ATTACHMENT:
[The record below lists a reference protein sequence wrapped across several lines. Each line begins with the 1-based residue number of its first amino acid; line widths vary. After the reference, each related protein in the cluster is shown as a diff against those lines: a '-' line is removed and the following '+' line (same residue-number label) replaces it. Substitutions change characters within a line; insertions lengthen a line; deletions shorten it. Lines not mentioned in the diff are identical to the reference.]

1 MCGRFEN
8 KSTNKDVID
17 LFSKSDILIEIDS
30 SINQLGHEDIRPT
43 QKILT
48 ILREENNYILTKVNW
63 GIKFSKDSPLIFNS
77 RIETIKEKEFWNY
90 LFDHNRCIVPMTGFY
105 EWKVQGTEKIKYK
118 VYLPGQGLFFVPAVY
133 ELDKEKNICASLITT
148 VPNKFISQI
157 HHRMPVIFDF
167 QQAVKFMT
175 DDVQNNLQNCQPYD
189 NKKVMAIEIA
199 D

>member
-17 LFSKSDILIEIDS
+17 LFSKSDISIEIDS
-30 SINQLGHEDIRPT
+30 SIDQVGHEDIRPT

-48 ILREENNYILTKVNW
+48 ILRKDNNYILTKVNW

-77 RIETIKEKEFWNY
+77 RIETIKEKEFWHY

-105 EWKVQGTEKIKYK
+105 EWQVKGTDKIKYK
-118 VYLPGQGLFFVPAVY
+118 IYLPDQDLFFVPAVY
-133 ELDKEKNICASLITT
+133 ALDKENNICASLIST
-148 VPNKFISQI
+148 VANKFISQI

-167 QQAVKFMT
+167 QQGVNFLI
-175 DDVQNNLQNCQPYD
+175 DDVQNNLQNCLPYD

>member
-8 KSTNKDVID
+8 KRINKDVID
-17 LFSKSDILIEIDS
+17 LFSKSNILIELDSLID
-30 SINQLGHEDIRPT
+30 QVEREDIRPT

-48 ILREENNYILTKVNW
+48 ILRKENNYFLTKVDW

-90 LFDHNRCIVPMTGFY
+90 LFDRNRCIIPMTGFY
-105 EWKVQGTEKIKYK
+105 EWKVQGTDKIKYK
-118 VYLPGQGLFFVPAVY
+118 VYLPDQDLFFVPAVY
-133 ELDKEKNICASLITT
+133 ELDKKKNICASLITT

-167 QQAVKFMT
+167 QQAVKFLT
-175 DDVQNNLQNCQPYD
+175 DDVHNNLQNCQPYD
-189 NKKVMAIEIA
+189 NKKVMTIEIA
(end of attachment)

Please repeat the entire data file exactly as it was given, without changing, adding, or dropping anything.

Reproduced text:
[The record below lists a reference protein sequence wrapped across several lines. Each line begins with the 1-based residue number of its first amino acid; line widths vary. After the reference, each related protein in the cluster is shown as a diff against those lines: a '-' line is removed and the following '+' line (same residue-number label) replaces it. Substitutions change characters within a line; insertions lengthen a line; deletions shorten it. Lines not mentioned in the diff are identical to the reference.]

1 MCGRFEN
8 KSTNKDVID
17 LFSKSDILIEIDS
30 SINQLGHEDIRPT
43 QKILT
48 ILREENNYILTKVNW
63 GIKFSKDSPLIFNS
77 RIETIKEKEFWNY
90 LFDHNRCIVPMTGFY
105 EWKVQGTEKIKYK
118 VYLPGQGLFFVPAVY
133 ELDKEKNICASLITT
148 VPNKFISQI
157 HHRMPVIFDF
167 QQAVKFMT
175 DDVQNNLQNCQPYD
189 NKKVMAIEIA
199 D

>member
-17 LFSKSDILIEIDS
+17 LFSKSDISIEIDS
-30 SINQLGHEDIRPT
+30 SIDQVGHEDIRPT

-48 ILREENNYILTKVNW
+48 ILRKDNNYILTKVNW

-77 RIETIKEKEFWNY
+77 RIETIKEKEFWHY

-105 EWKVQGTEKIKYK
+105 EWQVKGTDKIKYK
-118 VYLPGQGLFFVPAVY
+118 IYLPDQDLFFVPAVY
-133 ELDKEKNICASLITT
+133 ALDKENNICASLIST
-148 VPNKFISQI
+148 VANKFISQI

-167 QQAVKFMT
+167 QQGVNFLI
-175 DDVQNNLQNCQPYD
+175 DDVQNNLQNCLPYD

>member
-8 KSTNKDVID
+8 KRINKDVID
-17 LFSKSDILIEIDS
+17 LFSKSNILIELDSLID
-30 SINQLGHEDIRPT
+30 QVEREDIRPT

-48 ILREENNYILTKVNW
+48 ILRKENNYFLTKVDW

-90 LFDHNRCIVPMTGFY
+90 LFDRNRCIIPMTGFY
-105 EWKVQGTEKIKYK
+105 EWKVQGTDKIKYK
-118 VYLPGQGLFFVPAVY
+118 VYLPDQDLFFVPAVY
-133 ELDKEKNICASLITT
+133 ELDKKKNICASLITT

-167 QQAVKFMT
+167 QQAVKFLT
-175 DDVQNNLQNCQPYD
+175 DDVHNNLQNCQPYD
-189 NKKVMAIEIA
+189 NKKVMTIEIA